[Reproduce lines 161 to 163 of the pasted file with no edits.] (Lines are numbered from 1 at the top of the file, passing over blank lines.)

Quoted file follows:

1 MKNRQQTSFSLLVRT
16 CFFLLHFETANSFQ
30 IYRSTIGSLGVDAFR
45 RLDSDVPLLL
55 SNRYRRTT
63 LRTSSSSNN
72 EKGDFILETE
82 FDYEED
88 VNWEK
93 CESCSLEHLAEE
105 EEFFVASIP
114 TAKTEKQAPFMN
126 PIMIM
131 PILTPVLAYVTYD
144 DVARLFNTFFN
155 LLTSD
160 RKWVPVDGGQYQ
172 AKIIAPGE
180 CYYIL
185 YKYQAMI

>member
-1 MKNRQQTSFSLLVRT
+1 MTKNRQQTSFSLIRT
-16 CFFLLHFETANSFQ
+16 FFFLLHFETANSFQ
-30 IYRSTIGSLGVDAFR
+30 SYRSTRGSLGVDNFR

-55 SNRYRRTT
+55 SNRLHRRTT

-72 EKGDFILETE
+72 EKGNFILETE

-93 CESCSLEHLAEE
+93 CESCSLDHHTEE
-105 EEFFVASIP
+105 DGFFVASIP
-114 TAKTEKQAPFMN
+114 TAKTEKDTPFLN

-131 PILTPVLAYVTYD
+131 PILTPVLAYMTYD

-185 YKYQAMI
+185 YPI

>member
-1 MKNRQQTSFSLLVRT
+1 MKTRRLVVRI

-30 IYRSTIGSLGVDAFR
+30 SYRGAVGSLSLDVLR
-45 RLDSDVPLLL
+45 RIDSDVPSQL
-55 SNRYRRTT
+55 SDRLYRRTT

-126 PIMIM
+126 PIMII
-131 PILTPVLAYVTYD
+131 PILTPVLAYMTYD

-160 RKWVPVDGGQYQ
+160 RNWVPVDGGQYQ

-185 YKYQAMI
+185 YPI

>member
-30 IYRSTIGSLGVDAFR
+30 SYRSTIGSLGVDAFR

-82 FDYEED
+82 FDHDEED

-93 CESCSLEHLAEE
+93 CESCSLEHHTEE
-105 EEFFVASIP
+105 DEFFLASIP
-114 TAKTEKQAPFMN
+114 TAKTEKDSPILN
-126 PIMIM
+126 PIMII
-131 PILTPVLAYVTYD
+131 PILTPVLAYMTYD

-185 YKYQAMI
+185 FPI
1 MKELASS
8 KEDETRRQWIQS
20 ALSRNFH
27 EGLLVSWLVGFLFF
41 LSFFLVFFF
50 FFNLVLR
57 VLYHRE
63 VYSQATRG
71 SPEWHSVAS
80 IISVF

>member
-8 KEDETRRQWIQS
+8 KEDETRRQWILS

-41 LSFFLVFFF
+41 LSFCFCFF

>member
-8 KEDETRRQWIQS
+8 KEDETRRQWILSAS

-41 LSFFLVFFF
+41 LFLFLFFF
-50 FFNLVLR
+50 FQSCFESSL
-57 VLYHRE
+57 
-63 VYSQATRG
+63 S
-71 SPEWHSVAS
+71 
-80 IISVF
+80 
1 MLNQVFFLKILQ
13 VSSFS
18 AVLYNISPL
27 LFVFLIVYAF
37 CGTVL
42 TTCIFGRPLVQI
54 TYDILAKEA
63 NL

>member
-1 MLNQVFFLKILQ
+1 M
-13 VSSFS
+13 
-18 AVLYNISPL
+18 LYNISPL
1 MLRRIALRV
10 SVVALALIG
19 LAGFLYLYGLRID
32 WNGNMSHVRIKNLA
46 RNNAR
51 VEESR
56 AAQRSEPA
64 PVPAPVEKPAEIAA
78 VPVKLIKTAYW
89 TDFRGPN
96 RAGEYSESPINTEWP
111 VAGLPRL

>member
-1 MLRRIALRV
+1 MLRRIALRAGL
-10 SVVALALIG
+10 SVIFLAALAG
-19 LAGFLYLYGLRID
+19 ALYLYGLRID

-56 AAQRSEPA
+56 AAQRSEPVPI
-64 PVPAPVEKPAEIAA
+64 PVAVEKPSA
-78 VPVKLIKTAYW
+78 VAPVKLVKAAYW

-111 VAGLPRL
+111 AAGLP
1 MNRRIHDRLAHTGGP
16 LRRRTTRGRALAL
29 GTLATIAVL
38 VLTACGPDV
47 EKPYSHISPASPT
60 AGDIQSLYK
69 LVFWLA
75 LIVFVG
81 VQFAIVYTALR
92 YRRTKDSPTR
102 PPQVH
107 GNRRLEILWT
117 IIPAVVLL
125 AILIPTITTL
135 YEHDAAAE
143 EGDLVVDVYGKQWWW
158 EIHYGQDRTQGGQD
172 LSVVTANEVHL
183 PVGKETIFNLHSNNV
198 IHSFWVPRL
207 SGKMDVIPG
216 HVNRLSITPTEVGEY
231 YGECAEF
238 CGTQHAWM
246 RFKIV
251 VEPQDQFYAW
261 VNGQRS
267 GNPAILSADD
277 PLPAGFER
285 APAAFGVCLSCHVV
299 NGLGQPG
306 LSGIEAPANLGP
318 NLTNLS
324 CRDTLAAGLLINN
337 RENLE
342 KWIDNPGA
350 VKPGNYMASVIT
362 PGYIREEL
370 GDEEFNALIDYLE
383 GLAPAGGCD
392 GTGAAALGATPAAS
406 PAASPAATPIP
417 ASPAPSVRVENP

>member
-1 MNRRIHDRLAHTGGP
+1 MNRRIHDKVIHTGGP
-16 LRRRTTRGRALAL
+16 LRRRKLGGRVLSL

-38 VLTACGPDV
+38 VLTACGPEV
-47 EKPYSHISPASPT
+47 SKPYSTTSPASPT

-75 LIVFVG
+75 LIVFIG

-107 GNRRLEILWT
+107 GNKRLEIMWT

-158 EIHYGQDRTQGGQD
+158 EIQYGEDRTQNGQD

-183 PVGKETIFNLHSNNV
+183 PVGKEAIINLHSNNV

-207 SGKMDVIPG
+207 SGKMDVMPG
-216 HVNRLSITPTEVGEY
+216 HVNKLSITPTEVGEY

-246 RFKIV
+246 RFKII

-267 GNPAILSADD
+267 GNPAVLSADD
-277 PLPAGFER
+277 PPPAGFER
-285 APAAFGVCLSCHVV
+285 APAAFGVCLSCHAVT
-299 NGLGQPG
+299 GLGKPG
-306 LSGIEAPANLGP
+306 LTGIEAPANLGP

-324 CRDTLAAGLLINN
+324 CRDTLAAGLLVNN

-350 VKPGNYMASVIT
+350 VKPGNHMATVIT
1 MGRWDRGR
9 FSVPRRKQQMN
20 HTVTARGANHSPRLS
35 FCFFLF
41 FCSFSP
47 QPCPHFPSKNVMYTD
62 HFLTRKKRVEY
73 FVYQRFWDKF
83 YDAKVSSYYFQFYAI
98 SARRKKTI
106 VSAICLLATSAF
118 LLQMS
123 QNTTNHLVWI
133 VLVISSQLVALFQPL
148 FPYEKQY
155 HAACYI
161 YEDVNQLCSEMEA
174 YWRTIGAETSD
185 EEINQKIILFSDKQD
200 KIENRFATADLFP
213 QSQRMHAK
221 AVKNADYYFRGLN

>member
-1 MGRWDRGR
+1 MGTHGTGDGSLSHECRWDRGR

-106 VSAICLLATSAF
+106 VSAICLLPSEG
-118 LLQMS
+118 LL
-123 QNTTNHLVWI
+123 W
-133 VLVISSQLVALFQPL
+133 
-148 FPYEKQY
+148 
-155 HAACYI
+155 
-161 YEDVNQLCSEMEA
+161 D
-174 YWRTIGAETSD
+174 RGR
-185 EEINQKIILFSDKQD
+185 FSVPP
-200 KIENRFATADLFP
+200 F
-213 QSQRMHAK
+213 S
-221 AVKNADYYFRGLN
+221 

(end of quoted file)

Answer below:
125 AILIPTITTL
135 YEHDAAAE
143 EGDLVVDVYGKQWWW